Avoiding the mining?

Alcoa has confirmed it will not be mining an 83 sq km area around Dwellingup. This comes amidst various recent signs the miner is anxious to placate an increasingly aware and concerned community. Alcoa’s current proposals for a major expansion of bauxite mining between the Dwellingup and Jarrahdale townsites still face an imminent Public Environmental Review (PER) following numerous public submissions in 2022.

Dwellingup is in the process of developing itself as an ecotourism town and trails hub, so preservation of substantial, quality forested area around the town is vital for optimising the “environmental, lifestyle, ecotourism and recreation values” mentioned in the state government’s press release.

Click for larger map.

However, the newly announced ‘mining avoidance area’ covers only 30% of a much larger area that the local Dwellingup community group had initially proposed as the Dwellingup Discovery Forest. (See map.) That larger area of around 277 sq km measured roughly 27km W-E and 8-19km N-S (light green area on map), contrasting with the relatively small area now to be protected, being only about 12km west-east and 5-10km north-south (darker green area).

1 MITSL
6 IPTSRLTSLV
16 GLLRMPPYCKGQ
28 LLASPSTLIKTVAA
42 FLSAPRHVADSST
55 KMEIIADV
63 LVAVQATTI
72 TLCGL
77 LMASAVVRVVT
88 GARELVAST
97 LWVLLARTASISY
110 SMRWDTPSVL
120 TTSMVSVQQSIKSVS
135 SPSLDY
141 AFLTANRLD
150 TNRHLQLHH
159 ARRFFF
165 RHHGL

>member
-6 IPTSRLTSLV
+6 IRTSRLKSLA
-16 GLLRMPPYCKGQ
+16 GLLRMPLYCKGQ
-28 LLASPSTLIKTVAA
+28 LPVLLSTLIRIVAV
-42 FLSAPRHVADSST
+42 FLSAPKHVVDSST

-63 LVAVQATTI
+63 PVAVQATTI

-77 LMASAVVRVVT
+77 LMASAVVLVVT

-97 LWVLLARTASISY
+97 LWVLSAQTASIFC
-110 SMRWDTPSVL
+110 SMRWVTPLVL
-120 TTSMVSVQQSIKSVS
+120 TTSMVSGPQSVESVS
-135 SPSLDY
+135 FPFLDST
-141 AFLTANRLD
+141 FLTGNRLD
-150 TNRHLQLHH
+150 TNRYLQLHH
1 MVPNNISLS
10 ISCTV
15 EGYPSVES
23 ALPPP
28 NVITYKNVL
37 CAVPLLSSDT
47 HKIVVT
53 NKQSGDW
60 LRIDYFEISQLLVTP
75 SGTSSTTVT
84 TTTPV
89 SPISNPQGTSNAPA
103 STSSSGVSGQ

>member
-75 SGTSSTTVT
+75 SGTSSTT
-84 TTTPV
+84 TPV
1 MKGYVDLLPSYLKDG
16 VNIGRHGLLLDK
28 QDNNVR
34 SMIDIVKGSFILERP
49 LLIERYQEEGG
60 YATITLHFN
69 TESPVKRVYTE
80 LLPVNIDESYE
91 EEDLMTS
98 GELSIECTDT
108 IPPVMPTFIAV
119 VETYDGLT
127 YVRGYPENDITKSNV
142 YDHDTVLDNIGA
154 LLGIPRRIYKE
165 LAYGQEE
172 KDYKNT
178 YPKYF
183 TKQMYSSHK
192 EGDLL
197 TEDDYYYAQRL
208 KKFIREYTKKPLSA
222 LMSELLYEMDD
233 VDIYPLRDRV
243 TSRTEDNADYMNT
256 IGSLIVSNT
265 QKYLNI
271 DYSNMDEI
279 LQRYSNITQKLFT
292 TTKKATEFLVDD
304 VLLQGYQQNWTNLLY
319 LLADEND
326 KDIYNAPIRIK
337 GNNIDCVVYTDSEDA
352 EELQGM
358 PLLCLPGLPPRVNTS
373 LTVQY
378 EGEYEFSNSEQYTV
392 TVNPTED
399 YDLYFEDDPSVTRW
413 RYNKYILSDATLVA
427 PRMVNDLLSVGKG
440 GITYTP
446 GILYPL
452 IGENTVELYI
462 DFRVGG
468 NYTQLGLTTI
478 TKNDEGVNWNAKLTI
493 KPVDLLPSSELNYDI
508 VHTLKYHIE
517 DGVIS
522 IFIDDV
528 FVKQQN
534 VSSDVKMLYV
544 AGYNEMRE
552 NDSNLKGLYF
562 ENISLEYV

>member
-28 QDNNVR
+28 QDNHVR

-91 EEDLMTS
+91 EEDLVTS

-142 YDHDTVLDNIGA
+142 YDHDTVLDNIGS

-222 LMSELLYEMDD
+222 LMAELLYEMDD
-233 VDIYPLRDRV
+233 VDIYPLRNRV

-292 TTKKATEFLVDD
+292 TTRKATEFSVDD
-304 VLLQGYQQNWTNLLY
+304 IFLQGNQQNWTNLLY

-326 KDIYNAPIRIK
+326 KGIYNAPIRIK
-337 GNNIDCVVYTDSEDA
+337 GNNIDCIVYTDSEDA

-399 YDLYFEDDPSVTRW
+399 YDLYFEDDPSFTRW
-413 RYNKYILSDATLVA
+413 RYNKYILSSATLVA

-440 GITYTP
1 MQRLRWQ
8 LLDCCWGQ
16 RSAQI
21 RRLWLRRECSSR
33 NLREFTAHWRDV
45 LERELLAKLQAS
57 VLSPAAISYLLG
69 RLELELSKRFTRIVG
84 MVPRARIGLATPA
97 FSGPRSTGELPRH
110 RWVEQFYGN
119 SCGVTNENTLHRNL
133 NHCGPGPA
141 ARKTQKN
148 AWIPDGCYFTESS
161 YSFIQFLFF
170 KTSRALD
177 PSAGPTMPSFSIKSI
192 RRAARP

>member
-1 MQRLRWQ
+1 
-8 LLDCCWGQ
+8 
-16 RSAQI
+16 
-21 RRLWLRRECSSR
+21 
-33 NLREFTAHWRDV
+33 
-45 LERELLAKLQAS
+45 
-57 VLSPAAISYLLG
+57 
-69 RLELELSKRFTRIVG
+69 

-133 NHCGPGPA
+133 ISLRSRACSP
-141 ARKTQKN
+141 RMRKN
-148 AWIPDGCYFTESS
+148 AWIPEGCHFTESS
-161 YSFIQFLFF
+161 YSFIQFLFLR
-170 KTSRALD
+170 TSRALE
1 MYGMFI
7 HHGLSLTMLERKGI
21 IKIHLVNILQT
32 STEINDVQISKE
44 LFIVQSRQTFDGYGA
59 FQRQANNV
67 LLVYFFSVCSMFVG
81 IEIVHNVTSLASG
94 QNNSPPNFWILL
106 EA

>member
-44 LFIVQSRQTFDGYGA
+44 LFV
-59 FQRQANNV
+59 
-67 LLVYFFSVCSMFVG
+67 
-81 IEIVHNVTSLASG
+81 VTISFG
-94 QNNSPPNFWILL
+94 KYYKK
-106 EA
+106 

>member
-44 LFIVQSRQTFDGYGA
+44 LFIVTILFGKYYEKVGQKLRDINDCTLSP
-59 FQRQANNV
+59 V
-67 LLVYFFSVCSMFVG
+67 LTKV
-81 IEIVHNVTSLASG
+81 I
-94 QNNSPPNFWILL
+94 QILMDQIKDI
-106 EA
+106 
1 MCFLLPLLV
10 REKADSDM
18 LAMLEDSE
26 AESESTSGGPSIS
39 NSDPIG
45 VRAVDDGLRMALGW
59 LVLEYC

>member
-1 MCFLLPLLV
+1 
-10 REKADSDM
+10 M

The area will ‘protect’ about 11km of the Bibbulmun Track from possible bauxite mining. But – just 6km east of the town and outside the avoidance zone – 10km of the track will be impacted by the proposed mine expansions (see Holyoake expansion area on map). A narrow, forested buffer zone along the northern side of the track will be preserved in the hope of visually screening the bordering mining operations and impacts from walker view. And the mining of the Holyoake area, if it proceeds, will impact on ~31 sq km area of  forest which the Dwellingup community had originally hoped would be protected under its Dwellingup Discovery Forest proposal. The short Marrinup Falls Walk Trail, just 6km NW of Dwellingup, also lies outside the avoidance area. Meanwhile, further encroachments of mining into parts of the Lane Poole Reserve will continue south of the avoidance zone.

Recent public submissions to the EPA concerning the draft Forest Management Plan 2024-2033 have highlighted a need to preserve connected networks of quality forest and landscape as a broader aim of such mining avoidance plans. The state and the community should not be left, post-mining, with small islands of remnant forest which cannot provide long-term viable ecosystems for our endangered flora and fauna and will also  reduce ecotourism and recreational values.

Additional references

(Posted 21 June 2023.)

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